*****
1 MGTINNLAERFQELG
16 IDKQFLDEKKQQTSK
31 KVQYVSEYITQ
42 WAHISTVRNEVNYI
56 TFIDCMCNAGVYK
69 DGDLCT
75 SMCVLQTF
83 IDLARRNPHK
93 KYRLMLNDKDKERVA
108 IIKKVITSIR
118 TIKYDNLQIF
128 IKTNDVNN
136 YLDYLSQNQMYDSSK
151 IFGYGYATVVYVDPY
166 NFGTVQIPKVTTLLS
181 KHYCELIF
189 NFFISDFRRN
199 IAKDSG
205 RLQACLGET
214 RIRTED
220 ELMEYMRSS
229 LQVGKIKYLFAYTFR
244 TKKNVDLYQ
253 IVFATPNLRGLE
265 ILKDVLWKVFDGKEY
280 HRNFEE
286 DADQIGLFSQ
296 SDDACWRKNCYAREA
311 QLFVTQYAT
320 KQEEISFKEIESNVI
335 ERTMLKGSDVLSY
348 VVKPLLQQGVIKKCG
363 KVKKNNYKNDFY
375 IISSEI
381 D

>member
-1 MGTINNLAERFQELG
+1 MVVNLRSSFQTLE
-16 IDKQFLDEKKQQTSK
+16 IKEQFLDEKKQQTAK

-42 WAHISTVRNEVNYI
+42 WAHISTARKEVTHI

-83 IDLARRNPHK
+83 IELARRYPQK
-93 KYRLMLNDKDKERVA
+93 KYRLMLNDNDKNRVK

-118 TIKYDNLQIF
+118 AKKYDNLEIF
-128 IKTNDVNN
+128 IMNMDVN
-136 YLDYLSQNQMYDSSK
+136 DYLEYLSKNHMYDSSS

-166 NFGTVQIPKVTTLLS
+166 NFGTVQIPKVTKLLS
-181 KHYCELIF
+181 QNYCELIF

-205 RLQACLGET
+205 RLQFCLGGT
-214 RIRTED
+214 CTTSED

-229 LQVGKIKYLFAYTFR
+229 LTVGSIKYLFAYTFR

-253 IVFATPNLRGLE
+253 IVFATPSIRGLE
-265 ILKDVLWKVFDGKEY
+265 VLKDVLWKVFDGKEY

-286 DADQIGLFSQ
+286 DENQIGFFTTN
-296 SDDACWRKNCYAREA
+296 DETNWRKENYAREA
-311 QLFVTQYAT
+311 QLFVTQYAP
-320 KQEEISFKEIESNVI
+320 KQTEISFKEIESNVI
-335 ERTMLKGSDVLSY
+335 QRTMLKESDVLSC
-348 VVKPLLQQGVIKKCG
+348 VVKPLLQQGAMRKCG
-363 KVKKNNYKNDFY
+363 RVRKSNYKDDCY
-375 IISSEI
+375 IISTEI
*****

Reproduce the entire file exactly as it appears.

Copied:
1 MGTINNLAERFQELG
16 IDKQFLDEKKQQTSK
31 KVQYVSEYITQ
42 WAHISTVRNEVNYI
56 TFIDCMCNAGVYK
69 DGDLCT
75 SMCVLQTF
83 IDLARRNPHK
93 KYRLMLNDKDKERVA
108 IIKKVITSIR
118 TIKYDNLQIF
128 IKTNDVNN
136 YLDYLSQNQMYDSSK
151 IFGYGYATVVYVDPY
166 NFGTVQIPKVTTLLS
181 KHYCELIF
189 NFFISDFRRN
199 IAKDSG
205 RLQACLGET
214 RIRTED
220 ELMEYMRSS
229 LQVGKIKYLFAYTFR
244 TKKNVDLYQ
253 IVFATPNLRGLE
265 ILKDVLWKVFDGKEY
280 HRNFEE
286 DADQIGLFSQ
296 SDDACWRKNCYAREA
311 QLFVTQYAT
320 KQEEISFKEIESNVI
335 ERTMLKGSDVLSY
348 VVKPLLQQGVIKKCG
363 KVKKNNYKNDFY
375 IISSEI
381 D

>member
-1 MGTINNLAERFQELG
+1 MVVNLRSSFQTLE
-16 IDKQFLDEKKQQTSK
+16 IKEQFLDEKKQQTAK

-42 WAHISTVRNEVNYI
+42 WAHISTARKEVTHI

-83 IDLARRNPHK
+83 IELARRYPQK
-93 KYRLMLNDKDKERVA
+93 KYRLMLNDNDKNRVK

-118 TIKYDNLQIF
+118 AKKYDNLEIF
-128 IKTNDVNN
+128 IMNMDVN
-136 YLDYLSQNQMYDSSK
+136 DYLEYLSKNHMYDSSS

-166 NFGTVQIPKVTTLLS
+166 NFGTVQIPKVTKLLS
-181 KHYCELIF
+181 QNYCELIF

-205 RLQACLGET
+205 RLQFCLGGT
-214 RIRTED
+214 CTTSED

-229 LQVGKIKYLFAYTFR
+229 LTVGSIKYLFAYTFR

-253 IVFATPNLRGLE
+253 IVFATPSIRGLE
-265 ILKDVLWKVFDGKEY
+265 VLKDVLWKVFDGKEY

-286 DADQIGLFSQ
+286 DENQIGFFTTN
-296 SDDACWRKNCYAREA
+296 DETNWRKENYAREA
-311 QLFVTQYAT
+311 QLFVTQYAP
-320 KQEEISFKEIESNVI
+320 KQTEISFKEIESNVI
-335 ERTMLKGSDVLSY
+335 QRTMLKESDVLSC
-348 VVKPLLQQGVIKKCG
+348 VVKPLLQQGAMRKCG
-363 KVKKNNYKNDFY
+363 RVRKSNYKDDCY
-375 IISSEI
+375 IISTEI